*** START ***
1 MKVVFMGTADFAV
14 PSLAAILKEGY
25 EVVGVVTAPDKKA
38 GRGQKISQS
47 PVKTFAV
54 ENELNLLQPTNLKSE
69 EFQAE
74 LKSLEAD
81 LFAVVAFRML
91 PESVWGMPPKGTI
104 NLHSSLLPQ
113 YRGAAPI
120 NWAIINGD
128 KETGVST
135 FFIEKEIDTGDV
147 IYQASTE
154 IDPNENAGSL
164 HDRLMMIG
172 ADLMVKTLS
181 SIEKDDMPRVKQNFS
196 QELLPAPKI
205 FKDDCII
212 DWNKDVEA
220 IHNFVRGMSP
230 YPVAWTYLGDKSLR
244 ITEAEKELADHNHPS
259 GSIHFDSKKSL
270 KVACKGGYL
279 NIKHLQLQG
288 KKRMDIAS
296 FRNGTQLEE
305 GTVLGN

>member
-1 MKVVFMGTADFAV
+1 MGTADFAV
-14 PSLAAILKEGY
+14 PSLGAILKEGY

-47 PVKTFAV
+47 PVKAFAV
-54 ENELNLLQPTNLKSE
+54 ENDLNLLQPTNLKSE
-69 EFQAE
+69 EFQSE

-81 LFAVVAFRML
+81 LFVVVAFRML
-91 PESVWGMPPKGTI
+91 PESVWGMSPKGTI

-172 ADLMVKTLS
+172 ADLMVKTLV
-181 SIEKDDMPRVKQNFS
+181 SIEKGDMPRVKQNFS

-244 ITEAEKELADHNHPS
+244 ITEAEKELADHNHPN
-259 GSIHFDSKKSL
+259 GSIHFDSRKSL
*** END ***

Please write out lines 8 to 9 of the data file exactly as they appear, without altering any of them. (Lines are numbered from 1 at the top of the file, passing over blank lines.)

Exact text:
74 LKSLEAD
81 LFAVVAFRML